HEFN’s 2017 Year in Review

January 26, 2018
Cindy Glass

It was a year of change, as HEFN helped funders respond to new challenges while steadily progressing in work to mobilize philanthropy for environmental health and justice solutions. With appreciation to all of our members, partners, and colleagues, here’s a snapshot of HEFN’s work in 2017.

Staying the Course

To sustain and serve its membership of foundations and donors, HEFN provided opportunities throughout the year to learn and work together on environmental health and justice issues of high interest.

The network’s 10-year (2016-2026) strategic direction and its ambitious commitments – including at least doubling philanthropy for environmental health and justice work – provided a framework for action. In 2017 HEFN built capacity, finished some projects, and took on others in three strategic areas of work: advancing solutions, building leadership, and expanding investments.

A ”Staying the Course” post on HEFN’s Giving InSight blog offered a staff perspective on how the network’s long-term goals and priorities grounded both planned work and adaptations to political developments, natural disasters, and social disruption.

Advancing Solutions

  • Accelerating transitions from toxic to safer chemicals and materials.

​In June HEFN published results of an independent evaluation of over a decade of foundation investments to reform US chemicals policy. The report found that the advocacy and organizing supported by HEFN members’ strategic investments had created the context for a major U.S. policy shift, culminating in the 2016 signing of the Frank R. Lautenberg Chemical Safety for the 21st Century Act. HEFN members Beto Bedolfe, Carolyn Fine Friedman, Shelley Hearne, Ruth Hennig, and Janet Maughan (below right, pictured left to right) shared perspectives on that evaluation in a blog post on “Evaluating Toxics Reform: Lessons for the Future and Imperatives for Today.”

In September, HEFN convened members in a one-day strategy meeting to discuss new federal opportunities to defend or advance chemicals policy and other environmental health protections. Staff shared preliminary findings from a survey HEFN conducted of more than 250 advocacy groups focused on toxics or pesticides issues, to update funders on the groups’ communications capacities and needs.

Members’ work and giving supported critical toxics research, advocacy and organizing. Advocates’ efforts helped block confirmation of a key EPA appointee with strong ties to the chemical industry. Market-focused campaigning helped catalyze several major retailers’ adoption of safer chemicals policies. A food and chemicals campaign earned major media coverage about phthalates in popular macaroni and cheese products. Target joined the Forsythia Foundation in resourcing alternatives development through SaferMade, a green chemistry venture capital fund.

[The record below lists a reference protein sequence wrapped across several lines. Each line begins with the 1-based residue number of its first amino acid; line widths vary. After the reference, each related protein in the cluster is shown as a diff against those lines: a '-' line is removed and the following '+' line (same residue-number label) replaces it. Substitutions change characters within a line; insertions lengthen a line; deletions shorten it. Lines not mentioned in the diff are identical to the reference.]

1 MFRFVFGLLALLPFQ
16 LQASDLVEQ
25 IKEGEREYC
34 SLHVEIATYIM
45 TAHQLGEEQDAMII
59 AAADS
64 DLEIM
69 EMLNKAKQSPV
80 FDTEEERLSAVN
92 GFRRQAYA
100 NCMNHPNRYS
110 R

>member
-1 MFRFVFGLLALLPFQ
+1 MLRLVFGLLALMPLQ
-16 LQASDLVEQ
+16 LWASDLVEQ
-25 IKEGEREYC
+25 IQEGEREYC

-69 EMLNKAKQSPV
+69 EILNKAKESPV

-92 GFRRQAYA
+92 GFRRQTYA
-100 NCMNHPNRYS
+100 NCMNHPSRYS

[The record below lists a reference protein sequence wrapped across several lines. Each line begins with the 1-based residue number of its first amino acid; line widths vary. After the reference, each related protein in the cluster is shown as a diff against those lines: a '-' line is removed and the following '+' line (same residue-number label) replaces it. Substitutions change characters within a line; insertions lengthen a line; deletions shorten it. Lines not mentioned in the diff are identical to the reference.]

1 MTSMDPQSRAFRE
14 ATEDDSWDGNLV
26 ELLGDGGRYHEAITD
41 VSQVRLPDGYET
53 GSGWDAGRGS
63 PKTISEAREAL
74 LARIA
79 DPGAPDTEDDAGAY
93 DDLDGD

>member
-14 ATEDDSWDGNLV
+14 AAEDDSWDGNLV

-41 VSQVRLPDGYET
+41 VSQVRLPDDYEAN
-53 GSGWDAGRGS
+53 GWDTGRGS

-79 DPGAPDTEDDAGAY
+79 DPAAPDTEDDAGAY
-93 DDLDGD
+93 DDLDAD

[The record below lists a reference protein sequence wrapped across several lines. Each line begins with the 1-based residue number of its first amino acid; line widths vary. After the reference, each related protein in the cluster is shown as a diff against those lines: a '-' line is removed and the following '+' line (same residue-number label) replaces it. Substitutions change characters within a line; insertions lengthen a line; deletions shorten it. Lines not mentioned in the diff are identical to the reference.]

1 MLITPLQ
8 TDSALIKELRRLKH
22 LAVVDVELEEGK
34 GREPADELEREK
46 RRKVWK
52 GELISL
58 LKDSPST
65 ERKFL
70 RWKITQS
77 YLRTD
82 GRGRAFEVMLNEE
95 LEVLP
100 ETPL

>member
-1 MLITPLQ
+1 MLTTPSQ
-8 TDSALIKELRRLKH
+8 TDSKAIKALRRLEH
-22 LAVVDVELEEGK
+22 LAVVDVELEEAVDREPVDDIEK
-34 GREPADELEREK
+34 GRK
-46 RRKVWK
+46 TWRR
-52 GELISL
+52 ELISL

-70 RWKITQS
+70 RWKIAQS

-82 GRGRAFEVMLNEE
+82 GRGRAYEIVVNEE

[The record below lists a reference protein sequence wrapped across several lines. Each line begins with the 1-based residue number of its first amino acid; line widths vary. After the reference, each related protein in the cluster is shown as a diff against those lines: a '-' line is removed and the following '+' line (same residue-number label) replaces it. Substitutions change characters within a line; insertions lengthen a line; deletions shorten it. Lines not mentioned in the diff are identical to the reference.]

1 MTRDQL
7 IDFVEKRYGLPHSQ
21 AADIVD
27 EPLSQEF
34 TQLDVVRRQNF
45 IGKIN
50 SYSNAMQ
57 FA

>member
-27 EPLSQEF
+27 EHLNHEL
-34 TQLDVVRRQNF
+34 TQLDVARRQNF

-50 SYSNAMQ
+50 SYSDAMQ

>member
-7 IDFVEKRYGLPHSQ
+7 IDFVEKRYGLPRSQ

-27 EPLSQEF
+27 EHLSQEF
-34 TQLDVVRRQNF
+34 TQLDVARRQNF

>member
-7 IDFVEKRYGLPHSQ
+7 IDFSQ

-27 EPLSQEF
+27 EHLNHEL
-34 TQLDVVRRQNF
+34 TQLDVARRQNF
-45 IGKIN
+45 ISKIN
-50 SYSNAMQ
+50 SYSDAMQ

• Addressing health, environmental, and community impacts of the oil and gas shale economy.

Building on prior years of work on fracking, in 2017 HEFN helped funders address expanding impacts from oil and gas shale development, transportation, and infrastructure expansion, with declining fuels demand increasing industry focus on turning shale liquids into petrochemicals and plastics. HEFN supported peer funder exchanges through calls and an email group, as well as convening staff and members in November for a working dinner on oil and gas during HEFN’s 2017 meeting. Network staff and members began a strategic assessment of health, equity, and environmental interests in the convergence of fossil fuels, petrochemicals, and plastics production.

As with toxics work, HEFN members supported a landscape of research, advocacy, and organizing, including expansion of environmental health registries monitoring health impacts around shale activity, and campaigning adding Maryland to the states banning hydraulic fracturing. Members supported, and members and staff participated in, a large People’s Oil and Gas Infrastructure Summit held in Pittsburgh in November.

  • Improving health and equity outcomes by addressing climate change.

HEFN’s three-year project to elevate philanthropic attention to and investment in health and equity issues related to climate change culminated in a major philanthropic meeting.

HEFN engaged four other funder groups -- the Climate and Energy Funders Group of the Biodiversity Funders Group, the Environmental Grantmakers Association (EGA), the Funders’ Network for Smart Growth and Livable Communities (TFN), and Grantmakers In Health (GIH) – in cosponsoring a November 2017 funder briefing on “Charting a Climate, Health, and Equity Agenda: Investing in Those Most Impacted to Improve Health and The Environment.”